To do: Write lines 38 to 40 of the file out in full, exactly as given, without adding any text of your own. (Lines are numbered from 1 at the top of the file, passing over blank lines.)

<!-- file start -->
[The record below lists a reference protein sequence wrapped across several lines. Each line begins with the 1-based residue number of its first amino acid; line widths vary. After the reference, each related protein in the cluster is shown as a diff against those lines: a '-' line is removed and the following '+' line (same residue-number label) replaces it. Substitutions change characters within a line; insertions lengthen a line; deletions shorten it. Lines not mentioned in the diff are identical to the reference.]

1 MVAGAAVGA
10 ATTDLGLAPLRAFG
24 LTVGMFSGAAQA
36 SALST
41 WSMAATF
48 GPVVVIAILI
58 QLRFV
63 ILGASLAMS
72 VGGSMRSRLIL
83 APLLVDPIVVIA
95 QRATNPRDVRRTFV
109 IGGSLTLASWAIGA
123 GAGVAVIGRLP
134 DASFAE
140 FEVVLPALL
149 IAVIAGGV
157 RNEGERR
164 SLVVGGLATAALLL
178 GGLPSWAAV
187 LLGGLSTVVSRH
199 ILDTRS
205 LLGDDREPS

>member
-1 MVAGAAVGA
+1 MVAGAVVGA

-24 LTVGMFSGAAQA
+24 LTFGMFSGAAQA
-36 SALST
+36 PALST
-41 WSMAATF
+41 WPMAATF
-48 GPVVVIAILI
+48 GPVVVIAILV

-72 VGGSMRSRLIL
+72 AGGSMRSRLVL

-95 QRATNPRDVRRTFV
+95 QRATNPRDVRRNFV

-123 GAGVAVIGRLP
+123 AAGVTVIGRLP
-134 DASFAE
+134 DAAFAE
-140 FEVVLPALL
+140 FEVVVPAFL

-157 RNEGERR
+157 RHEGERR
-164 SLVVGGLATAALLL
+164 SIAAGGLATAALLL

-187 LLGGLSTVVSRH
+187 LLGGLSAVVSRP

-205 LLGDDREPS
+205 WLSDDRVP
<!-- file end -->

+95 QRATNPRDVRRNFV

-123 GAGVAVIGRLP
+123 AAGVTVIGRLP